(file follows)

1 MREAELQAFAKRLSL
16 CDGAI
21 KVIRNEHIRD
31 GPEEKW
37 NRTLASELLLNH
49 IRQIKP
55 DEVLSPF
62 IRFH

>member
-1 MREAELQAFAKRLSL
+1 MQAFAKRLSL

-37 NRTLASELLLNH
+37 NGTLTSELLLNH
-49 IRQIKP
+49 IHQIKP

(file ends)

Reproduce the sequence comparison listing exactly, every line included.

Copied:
1 MREAELQAFAKRLSL
16 CDGAI
21 KVIRNEHIRD
31 GPEEKW
37 NRTLASELLLNH
49 IRQIKP
55 DEVLSPF
62 IRFH

>member
-1 MREAELQAFAKRLSL
+1 MQAFAKRLSL

-37 NRTLASELLLNH
+37 NGTLTSELLLNH
-49 IRQIKP
+49 IHQIKP